Throwing a leg over the Ulysses seat requires a hurdler’s stretch, as the tall seat is not for shorties. Buell claims it sits 33.1 inches from the ground, but that’s measured with a 180-pound rider aboard, so it’s not directly comparable with the heights claimed by other manufacturers; it’s closer to 35 inches unladen. An optional shorter seat is claimed to be 2 inches lower, although my 31-inch inseam still wasn’t enough to touch flat-footed during a test sitting.

The Ulysses comports itself surprisingly well on graded unpaved roads  although its limited steering lock makes tight maneuvers and flat-tracking a little bit daunting.
The Ulysses comports itself surprisingly well on graded unpaved roads, although its limited steering lock makes tight maneuvers and flat-tracking a little bit daunting.

Fired up, the 45-degree V-Twin does is customary shaking inside its rubber mounts. A heavy flywheel means it doesn’t rev up super-quick, but that extra mass pays off when applying throttle in low-traction situations. All 1203cc Buells get a revised clutch for ’06 that reduces effort by a claimed 22%, making navigating city traffic a relative breeze. The new tranny swaps cogs with less effort than previous, although it’s still not up to par with the best of the Japanese brands.

It only takes a few blocks to realize the extra travel offered by the Showa suspension pays real dividends. Its 6.5 inches of travel easily swallows tarmac potholes, and freeway slab joints are taken painlessly. Its fully adjustable suspenders are a nice touch some other similar bikes aren’t equipped with as standard, and it even includes a handy remote rear preload adjuster on the left side for on-the-fly spring tension tweaks.

Unlike the more dirt-oriented KTM 950 Adventure and BMW R1200GSbut like the Ducati Multistrada, the Ulysses is fitted with sportbike-sized 17-inch wheels front and rear. Together with New Dunlop D616s developed specifically for Buell that use a carcass similar to the D208 sportbike tire, the Ulysses’ steering response can be a little on the twitchy side, whether on the highway or off-road, though it’s not what we’d classify as unstable. Freeway rain grooves can cause a gentle oscillation through the handlebar.

The Ulysses’ cockpit is a comfy place to pile on miles. Its two-piece windscreen provides decent protection for such a small unit, and standard hand guards keeps both chilly winds and outstretched branches from reaching a rider’s hands. Two auxiliary power outlets-one in the dash and one under the seat-provides power for electronic accessories or heated apparel.

The Ulysses  1203cc V-Twin motor lays out its power smoothly for decent off-road traction at the rear end. You ll want to stay out of the sand dunes  though.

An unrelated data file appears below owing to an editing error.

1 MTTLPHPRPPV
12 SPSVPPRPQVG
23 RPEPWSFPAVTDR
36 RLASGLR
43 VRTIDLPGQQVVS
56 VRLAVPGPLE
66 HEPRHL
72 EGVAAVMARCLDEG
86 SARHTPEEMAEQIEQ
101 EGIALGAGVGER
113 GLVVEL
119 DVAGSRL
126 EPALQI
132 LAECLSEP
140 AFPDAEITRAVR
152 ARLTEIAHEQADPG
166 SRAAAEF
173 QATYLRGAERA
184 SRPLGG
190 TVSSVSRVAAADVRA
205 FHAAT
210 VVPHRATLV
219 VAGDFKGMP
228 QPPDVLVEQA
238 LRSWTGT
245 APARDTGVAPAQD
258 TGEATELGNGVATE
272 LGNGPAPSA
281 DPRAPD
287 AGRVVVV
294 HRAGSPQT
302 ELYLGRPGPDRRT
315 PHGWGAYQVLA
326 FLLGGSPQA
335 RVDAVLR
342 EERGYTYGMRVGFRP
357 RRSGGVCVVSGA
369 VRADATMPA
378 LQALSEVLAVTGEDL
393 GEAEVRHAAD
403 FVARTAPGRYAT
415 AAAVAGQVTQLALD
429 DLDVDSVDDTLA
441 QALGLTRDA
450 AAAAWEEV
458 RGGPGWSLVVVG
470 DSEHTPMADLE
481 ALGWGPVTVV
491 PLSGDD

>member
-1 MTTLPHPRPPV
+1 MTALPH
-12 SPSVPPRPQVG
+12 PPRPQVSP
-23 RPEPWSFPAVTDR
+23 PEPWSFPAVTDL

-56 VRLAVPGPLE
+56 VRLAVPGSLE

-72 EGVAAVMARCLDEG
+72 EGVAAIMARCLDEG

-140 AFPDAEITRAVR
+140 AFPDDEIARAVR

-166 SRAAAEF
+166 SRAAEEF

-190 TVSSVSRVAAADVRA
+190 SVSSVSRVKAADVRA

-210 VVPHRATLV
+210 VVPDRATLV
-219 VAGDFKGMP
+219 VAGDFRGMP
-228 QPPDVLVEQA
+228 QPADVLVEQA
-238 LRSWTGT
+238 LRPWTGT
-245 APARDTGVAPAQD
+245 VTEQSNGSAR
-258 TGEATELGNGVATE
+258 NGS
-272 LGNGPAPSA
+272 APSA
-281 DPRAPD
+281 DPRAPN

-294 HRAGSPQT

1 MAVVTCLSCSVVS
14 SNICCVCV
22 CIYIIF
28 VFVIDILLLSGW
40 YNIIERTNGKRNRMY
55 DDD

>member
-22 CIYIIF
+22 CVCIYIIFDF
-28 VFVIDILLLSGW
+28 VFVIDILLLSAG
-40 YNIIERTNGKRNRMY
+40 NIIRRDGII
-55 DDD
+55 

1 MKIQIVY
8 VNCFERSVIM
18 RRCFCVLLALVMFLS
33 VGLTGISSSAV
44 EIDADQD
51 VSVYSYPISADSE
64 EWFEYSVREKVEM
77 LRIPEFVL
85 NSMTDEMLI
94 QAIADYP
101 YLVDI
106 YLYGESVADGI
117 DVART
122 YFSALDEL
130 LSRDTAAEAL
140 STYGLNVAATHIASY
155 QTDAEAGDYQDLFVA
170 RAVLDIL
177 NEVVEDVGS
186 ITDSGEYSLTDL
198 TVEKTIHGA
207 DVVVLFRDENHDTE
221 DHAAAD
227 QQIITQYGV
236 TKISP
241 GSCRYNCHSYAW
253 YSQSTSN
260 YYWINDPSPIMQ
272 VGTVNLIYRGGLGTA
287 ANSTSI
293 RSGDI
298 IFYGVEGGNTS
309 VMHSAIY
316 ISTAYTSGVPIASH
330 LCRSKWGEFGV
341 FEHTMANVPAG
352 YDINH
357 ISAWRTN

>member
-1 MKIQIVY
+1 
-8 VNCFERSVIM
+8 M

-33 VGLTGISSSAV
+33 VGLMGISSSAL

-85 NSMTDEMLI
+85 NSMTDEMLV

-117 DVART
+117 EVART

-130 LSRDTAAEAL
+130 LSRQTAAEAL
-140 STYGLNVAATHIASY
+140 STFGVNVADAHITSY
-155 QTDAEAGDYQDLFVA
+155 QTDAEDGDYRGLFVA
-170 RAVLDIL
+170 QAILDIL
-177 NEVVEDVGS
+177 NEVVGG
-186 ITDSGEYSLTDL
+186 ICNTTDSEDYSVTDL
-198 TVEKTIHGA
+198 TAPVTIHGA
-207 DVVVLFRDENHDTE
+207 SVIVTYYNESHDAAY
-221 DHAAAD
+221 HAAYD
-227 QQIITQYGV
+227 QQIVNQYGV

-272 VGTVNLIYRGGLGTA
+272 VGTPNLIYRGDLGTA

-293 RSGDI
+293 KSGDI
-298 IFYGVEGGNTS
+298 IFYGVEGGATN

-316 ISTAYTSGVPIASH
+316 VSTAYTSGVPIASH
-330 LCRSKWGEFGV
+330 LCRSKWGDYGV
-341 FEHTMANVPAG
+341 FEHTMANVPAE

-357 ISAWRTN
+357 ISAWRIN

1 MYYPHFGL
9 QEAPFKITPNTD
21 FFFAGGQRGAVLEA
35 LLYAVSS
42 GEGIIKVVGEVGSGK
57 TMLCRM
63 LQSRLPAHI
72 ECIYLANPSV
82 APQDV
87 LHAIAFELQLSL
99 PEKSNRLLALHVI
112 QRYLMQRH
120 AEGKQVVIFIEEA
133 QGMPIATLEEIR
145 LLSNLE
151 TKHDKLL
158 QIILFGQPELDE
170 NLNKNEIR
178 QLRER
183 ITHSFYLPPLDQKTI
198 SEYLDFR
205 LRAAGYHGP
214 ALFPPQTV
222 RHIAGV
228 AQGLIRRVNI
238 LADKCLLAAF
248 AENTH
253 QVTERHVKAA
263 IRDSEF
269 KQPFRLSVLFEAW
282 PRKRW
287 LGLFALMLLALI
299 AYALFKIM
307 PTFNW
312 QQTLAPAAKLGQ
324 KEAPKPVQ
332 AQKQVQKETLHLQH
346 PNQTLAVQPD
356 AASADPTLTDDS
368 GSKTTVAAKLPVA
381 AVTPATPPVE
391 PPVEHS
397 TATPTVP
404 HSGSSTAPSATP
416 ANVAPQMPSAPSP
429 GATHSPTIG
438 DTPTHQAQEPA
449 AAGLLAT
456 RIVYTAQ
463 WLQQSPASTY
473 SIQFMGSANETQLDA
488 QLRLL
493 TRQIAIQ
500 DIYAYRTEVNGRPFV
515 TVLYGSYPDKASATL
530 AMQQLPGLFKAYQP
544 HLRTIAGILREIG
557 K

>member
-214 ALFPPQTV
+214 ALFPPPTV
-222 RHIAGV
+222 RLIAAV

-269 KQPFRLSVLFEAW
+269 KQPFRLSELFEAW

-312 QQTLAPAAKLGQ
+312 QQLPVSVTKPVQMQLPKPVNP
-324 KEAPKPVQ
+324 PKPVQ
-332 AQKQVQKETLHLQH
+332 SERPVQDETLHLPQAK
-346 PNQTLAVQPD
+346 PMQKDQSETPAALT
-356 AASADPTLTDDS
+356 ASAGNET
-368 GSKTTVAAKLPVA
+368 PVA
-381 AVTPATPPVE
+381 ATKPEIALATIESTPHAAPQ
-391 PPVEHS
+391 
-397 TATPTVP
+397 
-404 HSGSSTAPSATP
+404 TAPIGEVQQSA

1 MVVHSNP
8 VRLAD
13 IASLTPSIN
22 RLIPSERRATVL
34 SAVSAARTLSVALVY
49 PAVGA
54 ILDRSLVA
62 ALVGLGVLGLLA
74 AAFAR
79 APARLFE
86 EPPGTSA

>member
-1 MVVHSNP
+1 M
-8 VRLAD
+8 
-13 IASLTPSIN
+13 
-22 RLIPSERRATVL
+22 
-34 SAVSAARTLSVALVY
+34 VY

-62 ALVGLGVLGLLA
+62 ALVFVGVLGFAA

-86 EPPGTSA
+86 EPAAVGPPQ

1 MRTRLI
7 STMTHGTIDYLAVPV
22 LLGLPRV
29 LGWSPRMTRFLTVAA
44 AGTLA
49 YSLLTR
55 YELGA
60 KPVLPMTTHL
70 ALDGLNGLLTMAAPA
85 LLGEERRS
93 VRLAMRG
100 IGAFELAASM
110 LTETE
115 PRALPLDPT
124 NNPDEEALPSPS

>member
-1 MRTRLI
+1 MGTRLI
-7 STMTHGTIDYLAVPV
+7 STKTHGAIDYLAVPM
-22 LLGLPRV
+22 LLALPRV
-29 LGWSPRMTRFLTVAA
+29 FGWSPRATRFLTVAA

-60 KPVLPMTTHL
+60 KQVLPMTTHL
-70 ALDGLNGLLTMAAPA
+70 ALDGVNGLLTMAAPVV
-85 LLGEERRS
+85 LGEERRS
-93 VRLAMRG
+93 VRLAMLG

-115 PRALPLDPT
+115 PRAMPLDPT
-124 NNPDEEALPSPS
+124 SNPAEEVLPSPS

The Ulysses’ 1203cc V-Twin motor lays out its power smoothly for decent off-road traction at the rear end. You’ll want to stay out of the sand dunes, though.

With its well-padded and roomy seat (that received raves from several journos at the launch) and low pegs, only the most hobbled of knees will get cramped. Its steel pegs do vibrate at certain rpm and would benefit from removable rubber covers like the ones on BMW’s well-honed GS.

Being a Buell, the Ulysses takes naturally to twisty pavement. With its more relaxed steering geometry, it steers slower than the XB-S/R, of course, but it still can be tossed around like a much smaller bike. And those nasty mid-corner bumps that pockmark some of the best backroads are taken in stride, as the extra suspension travel all but makes them disappear.

Braking duties are handled by Buell’s now familiar ZTL brake system that features a 6-piston caliper gripping a single huge 375mm perimeter rotor. Its power is undisputed, but its response causes the front end of the Ulysses to dive excessively under braking, despite the straight-rate (non-progressive) fork springs. Similarly, the brake’s a little touchy for loose surfaces.

We had plenty of opportunities in the Rockies to sample the Ulysses on several off-road surfaces, and we came away with mixed feelings. Its front tire doesn’t supply the same level of confidence over loose surfaces as, say, the GS. It’s not a deal breaker, but it’s worth noting. Also, its limited amount of steering lock can be problematic on tight trails or if you’re practicing your Jay Springsteen flat-track styling, and its handlebar is too low for stand-up, Dakar-style off-roading. Its non-cleated footpegs can be slippery in wet conditions.

But Buell engineers are quick to say the Ulysses is more dirt-capable than dirt-worthy – it’s designed to take you places where the pavement ends, not for entry into the Dakar rally. The bike is much happier on harder-packed two-track roads, and I had a particularly memorable experience hammering the Ulysses up a graded uphill gravel road full of switchbacks. Its torquey motor puts down power well in the dirt, pulling ably from below 2000 rpm and aided by a heavy flywheel that smoothes throttle application.